The core layer 190 consists of a library of class declarations and implementations that provide functions shared by all remote service applications residing in application layer 140 of the framework, including graphical user interface functions 150, general programming-system functions 160, modelling remote machines 170, and communicating with remote machines 180.

The interface layer 260 contains classes ("device drivers") that provide an interface to specific local communication devices such as modems, classes ("protocol drivers") that provide an interface to the communication protocols required to communicate with and operate upon specific families of remote machines (e.g. copiers 200 and facsimile machines 240), as well as interfaces to remote or local database servers 220, and files 230, 240, 250 ("machine description files") that contain descriptions of the services provided by specific types of remote machine. The application programming interface (API) of the classes in the interface layer 140 is defined by abstract classes in the core layer 190; hence an application programmer is insulated from the details of specific interface devices and remote machines.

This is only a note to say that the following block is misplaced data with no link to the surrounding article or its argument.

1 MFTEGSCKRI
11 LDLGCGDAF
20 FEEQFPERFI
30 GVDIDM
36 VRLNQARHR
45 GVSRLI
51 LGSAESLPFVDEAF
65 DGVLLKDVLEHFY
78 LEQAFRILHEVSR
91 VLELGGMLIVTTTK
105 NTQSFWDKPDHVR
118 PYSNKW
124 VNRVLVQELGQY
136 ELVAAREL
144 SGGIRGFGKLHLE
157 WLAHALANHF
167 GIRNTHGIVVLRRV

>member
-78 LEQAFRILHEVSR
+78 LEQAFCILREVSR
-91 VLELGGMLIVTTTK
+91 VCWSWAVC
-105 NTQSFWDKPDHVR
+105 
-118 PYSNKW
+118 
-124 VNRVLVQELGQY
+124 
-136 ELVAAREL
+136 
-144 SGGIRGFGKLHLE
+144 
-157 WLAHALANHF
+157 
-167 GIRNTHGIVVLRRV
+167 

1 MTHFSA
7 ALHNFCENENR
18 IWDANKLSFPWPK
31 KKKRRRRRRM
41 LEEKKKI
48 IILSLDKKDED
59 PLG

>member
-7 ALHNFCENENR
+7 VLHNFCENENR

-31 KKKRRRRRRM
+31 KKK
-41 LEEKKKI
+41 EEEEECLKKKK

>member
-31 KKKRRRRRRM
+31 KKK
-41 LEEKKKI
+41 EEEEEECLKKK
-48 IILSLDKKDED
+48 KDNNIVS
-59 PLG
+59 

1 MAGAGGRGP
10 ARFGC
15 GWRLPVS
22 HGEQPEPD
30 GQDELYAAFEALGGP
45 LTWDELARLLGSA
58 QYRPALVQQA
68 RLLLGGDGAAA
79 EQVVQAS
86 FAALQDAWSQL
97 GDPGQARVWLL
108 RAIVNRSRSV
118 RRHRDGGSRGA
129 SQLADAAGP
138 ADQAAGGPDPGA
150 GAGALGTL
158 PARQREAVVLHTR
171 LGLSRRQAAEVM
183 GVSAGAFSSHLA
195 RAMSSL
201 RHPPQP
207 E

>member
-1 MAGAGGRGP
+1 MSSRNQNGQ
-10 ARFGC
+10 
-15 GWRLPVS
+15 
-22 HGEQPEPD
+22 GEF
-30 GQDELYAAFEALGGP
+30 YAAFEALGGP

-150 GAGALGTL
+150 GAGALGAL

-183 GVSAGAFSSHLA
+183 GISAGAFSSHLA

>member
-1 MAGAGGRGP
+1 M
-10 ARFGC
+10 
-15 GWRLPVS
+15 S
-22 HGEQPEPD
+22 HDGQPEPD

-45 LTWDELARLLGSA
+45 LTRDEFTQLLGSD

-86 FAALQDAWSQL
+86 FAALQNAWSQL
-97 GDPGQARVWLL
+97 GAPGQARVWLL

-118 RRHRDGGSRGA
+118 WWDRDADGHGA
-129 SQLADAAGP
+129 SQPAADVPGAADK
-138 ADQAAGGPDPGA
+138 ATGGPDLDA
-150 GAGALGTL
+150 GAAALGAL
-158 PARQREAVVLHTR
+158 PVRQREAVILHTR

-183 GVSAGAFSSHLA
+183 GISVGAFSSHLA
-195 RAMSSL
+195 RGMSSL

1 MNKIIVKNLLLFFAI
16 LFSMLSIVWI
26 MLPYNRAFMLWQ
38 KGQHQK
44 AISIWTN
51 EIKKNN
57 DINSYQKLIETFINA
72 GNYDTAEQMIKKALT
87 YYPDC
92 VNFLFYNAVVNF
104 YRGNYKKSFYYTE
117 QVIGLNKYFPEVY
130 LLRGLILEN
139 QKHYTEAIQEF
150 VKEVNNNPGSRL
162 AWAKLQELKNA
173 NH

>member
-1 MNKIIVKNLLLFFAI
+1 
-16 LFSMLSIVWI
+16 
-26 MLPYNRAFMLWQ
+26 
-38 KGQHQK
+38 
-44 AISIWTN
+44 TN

An application programmer using the framework implements remote service application programs, typically by using a text editor to copy and modify one or more of the existing sample programs in the application layer 140. Applications constructed in this way share a common, well-proven architecture and design, and a large body of re-usable code; eliminating most of the design and debugging phase from the software life-cycle is one way in which the use of an object-oriented application framework speeds up the implementation of remote service applications.

A program that uses the present invention to communicate with a remote machine is capable of communicating with almost any remote machine.